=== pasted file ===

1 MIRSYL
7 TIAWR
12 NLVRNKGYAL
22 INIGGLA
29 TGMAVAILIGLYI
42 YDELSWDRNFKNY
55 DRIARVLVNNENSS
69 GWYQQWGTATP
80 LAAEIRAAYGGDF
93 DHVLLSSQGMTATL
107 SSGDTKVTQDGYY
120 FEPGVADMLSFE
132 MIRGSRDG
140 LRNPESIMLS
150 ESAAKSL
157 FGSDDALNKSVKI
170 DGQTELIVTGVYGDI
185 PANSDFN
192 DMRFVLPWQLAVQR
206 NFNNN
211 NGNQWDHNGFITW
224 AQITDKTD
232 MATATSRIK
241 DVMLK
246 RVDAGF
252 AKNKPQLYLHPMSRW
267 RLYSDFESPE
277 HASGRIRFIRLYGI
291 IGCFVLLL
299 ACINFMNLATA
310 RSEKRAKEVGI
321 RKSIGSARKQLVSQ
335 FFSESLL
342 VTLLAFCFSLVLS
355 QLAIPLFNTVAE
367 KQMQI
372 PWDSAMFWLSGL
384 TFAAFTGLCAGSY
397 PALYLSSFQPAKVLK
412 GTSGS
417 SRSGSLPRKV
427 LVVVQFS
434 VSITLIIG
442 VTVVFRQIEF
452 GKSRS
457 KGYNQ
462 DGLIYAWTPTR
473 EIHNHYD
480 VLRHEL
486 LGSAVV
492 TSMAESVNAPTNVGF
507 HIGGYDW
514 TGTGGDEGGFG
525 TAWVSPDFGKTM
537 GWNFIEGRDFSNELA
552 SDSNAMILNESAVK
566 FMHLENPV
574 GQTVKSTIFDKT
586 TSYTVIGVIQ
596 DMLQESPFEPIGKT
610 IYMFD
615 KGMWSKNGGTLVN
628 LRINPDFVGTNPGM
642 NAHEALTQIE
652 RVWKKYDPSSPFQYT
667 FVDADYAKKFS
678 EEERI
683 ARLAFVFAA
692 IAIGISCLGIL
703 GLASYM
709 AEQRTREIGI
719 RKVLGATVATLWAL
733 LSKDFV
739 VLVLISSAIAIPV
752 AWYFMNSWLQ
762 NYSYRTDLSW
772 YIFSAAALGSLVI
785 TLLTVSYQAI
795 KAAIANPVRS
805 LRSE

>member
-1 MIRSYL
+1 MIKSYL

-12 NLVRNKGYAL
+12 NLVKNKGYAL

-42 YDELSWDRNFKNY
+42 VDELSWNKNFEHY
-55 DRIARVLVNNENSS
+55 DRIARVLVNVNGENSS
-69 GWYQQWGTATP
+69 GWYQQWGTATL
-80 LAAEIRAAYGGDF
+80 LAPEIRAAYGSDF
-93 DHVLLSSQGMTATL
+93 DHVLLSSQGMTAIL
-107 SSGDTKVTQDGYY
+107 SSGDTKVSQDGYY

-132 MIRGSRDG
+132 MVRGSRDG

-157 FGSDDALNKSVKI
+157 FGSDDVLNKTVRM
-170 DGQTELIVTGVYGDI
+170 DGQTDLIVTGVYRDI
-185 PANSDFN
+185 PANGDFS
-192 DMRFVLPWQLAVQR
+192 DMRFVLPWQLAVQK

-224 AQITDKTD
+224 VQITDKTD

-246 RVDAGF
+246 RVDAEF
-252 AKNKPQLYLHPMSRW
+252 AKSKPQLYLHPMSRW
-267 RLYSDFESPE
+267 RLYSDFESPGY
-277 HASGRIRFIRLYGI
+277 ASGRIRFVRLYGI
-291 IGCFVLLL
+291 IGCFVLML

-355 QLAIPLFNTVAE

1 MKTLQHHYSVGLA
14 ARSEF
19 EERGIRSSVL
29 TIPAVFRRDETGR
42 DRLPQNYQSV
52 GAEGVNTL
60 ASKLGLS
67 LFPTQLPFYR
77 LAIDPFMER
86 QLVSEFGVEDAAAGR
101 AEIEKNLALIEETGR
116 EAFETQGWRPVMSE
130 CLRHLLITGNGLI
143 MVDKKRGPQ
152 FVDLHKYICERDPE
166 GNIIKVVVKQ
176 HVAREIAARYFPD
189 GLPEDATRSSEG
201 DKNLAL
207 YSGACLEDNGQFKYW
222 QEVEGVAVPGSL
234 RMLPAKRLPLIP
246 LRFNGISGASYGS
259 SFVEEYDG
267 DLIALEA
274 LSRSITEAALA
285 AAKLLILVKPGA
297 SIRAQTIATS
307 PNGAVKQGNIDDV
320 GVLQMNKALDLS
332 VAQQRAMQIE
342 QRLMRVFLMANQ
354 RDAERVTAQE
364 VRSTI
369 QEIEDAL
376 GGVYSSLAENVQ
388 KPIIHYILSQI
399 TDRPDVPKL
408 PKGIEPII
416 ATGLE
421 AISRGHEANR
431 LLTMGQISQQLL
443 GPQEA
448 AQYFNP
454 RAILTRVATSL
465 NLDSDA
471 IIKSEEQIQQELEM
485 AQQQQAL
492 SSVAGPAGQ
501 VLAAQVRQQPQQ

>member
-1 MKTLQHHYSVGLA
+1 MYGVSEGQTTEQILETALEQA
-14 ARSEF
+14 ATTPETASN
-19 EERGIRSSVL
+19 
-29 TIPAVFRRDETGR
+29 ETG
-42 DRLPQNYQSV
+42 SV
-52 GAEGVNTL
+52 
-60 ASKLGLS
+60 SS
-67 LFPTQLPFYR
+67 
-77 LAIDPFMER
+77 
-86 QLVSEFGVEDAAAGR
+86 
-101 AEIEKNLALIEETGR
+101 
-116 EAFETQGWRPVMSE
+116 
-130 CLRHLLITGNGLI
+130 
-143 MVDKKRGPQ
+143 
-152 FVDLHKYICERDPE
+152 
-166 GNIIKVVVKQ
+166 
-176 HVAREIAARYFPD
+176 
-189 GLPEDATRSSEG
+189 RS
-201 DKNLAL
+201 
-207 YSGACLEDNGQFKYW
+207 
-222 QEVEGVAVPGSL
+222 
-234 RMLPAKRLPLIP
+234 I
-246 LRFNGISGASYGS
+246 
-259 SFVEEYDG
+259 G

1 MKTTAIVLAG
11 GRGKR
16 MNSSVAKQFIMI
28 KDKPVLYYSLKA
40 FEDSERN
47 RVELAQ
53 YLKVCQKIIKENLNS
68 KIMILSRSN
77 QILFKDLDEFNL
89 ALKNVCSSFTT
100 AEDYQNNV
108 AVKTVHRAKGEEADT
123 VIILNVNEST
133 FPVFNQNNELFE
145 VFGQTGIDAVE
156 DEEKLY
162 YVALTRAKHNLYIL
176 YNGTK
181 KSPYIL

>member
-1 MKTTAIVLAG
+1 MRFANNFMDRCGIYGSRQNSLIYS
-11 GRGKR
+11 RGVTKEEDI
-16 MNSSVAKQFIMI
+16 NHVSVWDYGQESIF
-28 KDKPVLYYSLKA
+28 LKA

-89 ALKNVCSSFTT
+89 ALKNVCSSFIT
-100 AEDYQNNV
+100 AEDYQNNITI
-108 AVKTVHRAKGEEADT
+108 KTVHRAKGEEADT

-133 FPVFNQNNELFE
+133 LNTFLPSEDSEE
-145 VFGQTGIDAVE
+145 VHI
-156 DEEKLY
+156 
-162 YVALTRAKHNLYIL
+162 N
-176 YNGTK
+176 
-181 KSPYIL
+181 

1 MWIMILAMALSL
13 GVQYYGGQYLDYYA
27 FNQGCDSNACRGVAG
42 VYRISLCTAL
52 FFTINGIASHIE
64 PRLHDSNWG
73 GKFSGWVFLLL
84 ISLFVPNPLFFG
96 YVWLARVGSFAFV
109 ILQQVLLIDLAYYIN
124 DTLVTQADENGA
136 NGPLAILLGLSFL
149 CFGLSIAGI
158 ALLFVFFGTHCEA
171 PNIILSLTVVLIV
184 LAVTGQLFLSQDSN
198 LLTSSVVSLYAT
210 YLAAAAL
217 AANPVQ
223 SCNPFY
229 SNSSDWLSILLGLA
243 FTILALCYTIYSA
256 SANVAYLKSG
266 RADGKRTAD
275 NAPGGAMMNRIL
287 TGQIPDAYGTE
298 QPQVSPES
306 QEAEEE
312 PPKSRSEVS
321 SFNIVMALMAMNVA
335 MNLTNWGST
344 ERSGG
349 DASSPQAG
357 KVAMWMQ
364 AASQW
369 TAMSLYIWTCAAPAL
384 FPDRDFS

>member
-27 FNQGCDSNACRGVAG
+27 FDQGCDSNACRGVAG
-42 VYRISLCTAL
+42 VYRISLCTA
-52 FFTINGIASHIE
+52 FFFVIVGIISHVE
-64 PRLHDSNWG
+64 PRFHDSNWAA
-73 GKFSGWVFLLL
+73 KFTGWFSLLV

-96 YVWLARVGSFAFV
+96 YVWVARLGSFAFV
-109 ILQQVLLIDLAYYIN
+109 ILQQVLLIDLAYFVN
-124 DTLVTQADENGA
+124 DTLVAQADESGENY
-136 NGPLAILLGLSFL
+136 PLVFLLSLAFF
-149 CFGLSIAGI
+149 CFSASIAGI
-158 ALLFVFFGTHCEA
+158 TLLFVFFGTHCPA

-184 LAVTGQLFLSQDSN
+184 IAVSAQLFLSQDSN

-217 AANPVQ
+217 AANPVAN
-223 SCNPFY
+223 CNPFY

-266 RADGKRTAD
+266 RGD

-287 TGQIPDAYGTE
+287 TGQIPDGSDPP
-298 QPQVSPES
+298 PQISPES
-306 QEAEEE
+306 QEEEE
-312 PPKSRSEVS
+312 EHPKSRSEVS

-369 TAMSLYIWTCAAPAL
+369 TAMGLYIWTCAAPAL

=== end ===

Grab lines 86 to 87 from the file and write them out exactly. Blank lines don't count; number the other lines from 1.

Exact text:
-42 YDELSWDRNFKNY
+42 VDELSWNKNFEHY